My Japan Totem

In the same way the different artists, designers, architects, anthropologists and other urban explorers invite you to look, read, and experience Tokyo differently and through their own lenses of expertise (as indicated by TOKYO TOTEM)- I got to live Japan in the way I experience my life and my profession, through people.

I didn’t get to read Tokyo Totem -the only guidebook I know that encourages you to “reach out into the world and connect to it”- before or while I was in Japan, it was rather a blessing that shaped my interpretation of Tokyo -a posteriori- as it did not come early enough to influence my direct experience.

I experienced, and loved Japan through my own lenses before considering those of others. For me, it all starts and ends with people: The people that welcomed me, that helped me, and accompanied me on the journey I took to discover a corner that was half the world away from my own.

Many of the people that we met were all of the above, and others were just passing through and gave us a minute of their time to read a direction and point us on the right way. It’s not a static categorization or valuation of people, but the descriptive tag does help me put my experience into a somewhat coherent narrative.

The people that welcomed me:

Standing on the line that guides you to border control I was as nervous as I’ve been since I first went through/into the US, this is the first border control line I have been in three years that isn’t a country away from my hometown. It all started in that airport, the Narita int. Where I was welcomed, respected, and treated as the curious foreigner I was rather than as a criminal until proven a tourist.

The hotel was no different, it showed me another side of hospitality. The language never seemed to be a barrier, if anything, the difficulty to communicate effectively through traditional language allowed me to see the effort people put into understanding me and being understood. At the risk of sounding cliche, one of my first realization about this country was that patience was truly a virtue.

To be welcomed by strangers with what seemed to be genuine care and appreciation was a special feeling, but being welcomed while half the world away from home, by one of your most frustratingly close friends is a thing of books and novels. Being in Japan -with the entire Pacific ocean between me and my comfort zone- with two of my favorite people on earth was incomparable with anything else I had ever experienced. And I knew, that these two human beings were all I needed to reach out into this new world and connect to it.

With a welcome like this, a 37 floor elevator ride and an apparent case of vertigo could not divert us from our vague plans and our overtly clear goals.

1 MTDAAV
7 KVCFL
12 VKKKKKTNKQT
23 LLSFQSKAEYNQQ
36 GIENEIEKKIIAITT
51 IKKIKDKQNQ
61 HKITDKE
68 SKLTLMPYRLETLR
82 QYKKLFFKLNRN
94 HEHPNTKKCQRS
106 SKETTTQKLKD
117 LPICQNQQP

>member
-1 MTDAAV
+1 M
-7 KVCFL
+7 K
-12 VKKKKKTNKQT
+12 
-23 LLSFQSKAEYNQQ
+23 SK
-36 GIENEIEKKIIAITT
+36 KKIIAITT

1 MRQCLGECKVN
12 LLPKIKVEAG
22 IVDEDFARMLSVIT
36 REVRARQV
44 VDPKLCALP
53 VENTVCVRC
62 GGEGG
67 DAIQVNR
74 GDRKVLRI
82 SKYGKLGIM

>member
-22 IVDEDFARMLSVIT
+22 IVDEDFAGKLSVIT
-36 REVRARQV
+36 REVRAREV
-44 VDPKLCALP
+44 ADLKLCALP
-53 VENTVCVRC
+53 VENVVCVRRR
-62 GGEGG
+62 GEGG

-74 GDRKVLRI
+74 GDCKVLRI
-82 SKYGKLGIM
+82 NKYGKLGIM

The people that helped me:

As much as language wasn’t an issue (mostly) in one of the most cosmopolitan cities in the world. English began to lose footing the further away we strayed from the Trip Advisor hotspots and the closer we got to the Japanese tourists and the all-japanese train stations.

Having found out just how limited Google Translate really was and how internationally recognizable our question mark faces were, we came upon the assistance of strangers.

The willingness people had to help was astounding, most didn’t blink twice before responding to our (often) basic questions, and others didn’t even need to be asked and were immediately responsive to our “lost tourist” faces.

At first I assumed they were just used to so many foreigners that it was a daily thing for them to deal with confused and panicked looks and instant translators, after all, this was Tokyo.

But my simple rationalization was tested when we found ourselves off the beaten path, in a small town where everything was in Japanese and there were no other dumbstruck travelers, people were equally, if not more, willing to pause and to help us.

It seemed to me at that point, that it wasn’t just that they were used to it, but that they were openly and humanely curious, that they saw us enough to care, to ask, and if possible, to help.

Regardless of where we were, or whether we asked for it or not, it was my experience that there was always someone aware, observant, or curious enough to ask if we needed help.

The people that accompanied me:

As much as this trip was defined by those people of Japan that I met along the way, in transition through one of the many instances of their daily life, it was also defined by those other ones that were with me throughout all, or most. Peter and Nacho, my two corners of the world that have as much in common as they have differences.

Japan would have been different had I been in another stage in my life, but mostly, it would have been different had I been with any other people.

Over half of our trip was a success thanks to the assistance of people; whether it was their job, their culture or their education- Japanese people were very good to us, going above and beyond our expectations. And maybe sometimes i didn’t take enough time to thank them or to make myself understood on just how much it meant for us, so I would like to thank some of them here: